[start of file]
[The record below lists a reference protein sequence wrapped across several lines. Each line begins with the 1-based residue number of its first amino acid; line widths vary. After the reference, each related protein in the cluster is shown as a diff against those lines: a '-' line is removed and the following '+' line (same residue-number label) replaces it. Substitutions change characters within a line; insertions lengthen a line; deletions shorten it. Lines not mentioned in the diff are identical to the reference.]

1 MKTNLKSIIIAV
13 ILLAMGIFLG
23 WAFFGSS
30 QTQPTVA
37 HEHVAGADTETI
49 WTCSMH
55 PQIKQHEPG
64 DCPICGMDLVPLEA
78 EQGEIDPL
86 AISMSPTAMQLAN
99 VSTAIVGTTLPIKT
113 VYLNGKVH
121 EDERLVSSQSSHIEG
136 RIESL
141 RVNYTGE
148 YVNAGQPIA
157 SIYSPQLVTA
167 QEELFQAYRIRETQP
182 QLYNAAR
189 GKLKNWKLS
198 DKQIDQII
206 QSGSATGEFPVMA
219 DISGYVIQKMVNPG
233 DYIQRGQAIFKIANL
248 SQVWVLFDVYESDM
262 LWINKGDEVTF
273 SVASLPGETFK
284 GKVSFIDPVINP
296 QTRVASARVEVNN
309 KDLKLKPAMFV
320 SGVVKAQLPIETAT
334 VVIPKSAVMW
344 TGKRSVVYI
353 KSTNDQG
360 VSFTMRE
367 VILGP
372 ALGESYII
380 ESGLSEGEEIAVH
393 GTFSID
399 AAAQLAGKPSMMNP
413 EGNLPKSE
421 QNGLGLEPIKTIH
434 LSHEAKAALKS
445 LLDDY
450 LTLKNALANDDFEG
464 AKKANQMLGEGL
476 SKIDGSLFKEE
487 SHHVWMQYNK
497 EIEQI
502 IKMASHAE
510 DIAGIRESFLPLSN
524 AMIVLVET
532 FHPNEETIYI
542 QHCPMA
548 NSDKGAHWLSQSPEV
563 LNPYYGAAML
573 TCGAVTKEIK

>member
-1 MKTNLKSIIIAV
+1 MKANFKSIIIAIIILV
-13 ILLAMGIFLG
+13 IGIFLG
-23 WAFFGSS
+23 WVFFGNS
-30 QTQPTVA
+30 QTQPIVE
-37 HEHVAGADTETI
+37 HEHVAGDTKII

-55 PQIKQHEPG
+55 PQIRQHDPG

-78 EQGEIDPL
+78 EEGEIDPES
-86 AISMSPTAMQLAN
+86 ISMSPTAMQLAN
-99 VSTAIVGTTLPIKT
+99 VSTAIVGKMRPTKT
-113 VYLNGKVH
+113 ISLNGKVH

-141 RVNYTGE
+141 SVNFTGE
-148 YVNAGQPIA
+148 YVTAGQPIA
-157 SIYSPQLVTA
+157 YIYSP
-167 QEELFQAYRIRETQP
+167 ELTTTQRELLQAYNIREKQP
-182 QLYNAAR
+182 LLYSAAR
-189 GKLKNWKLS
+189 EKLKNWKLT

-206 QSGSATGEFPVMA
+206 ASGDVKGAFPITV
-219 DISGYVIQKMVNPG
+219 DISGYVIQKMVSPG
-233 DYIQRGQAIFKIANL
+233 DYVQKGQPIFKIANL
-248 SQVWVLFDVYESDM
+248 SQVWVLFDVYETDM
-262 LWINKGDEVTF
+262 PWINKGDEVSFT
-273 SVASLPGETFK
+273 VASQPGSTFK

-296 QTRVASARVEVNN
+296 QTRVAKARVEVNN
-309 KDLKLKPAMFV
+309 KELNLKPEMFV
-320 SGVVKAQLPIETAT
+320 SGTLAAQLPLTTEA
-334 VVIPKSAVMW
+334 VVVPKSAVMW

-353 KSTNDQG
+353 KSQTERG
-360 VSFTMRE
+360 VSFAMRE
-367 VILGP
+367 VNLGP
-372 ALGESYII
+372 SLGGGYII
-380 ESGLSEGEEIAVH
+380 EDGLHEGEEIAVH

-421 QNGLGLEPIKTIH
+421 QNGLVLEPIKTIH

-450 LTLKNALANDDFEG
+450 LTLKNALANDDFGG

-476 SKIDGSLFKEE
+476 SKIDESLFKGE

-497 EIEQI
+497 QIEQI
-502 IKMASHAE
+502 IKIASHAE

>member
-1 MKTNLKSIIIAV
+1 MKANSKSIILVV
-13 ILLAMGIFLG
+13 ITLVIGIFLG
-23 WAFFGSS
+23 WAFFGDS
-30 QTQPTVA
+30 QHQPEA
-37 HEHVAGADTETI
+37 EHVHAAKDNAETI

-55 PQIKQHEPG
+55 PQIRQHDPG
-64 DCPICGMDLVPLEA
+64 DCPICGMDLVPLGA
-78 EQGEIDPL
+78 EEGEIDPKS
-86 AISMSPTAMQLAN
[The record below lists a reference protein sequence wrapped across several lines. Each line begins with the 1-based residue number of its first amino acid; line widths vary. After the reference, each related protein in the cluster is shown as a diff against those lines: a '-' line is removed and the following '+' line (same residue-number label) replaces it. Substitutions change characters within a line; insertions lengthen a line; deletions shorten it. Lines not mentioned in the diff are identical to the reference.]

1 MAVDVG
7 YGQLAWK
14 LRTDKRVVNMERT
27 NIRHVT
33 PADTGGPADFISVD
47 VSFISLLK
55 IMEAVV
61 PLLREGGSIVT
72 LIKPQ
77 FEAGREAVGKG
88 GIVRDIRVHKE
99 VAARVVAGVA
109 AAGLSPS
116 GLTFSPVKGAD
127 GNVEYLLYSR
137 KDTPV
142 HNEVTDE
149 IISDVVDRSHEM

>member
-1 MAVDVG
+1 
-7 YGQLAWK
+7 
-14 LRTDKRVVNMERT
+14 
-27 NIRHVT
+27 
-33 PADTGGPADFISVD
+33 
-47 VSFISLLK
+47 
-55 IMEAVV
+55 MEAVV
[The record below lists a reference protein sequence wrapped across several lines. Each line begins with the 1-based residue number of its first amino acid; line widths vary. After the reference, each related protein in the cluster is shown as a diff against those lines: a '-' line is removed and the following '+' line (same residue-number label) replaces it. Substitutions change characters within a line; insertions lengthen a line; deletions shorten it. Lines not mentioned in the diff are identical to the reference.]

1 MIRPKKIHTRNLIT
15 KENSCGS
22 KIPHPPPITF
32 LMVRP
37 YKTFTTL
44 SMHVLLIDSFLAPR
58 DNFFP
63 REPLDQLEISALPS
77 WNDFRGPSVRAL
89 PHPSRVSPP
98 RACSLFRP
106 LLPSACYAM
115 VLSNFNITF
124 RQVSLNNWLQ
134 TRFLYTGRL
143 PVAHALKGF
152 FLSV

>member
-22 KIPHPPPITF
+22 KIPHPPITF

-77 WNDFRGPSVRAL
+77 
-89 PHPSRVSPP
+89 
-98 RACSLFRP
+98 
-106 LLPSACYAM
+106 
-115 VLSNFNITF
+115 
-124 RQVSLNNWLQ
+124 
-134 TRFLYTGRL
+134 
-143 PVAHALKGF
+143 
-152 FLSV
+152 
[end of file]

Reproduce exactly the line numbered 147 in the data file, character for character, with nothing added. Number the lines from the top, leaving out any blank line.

-78 EQGEIDPL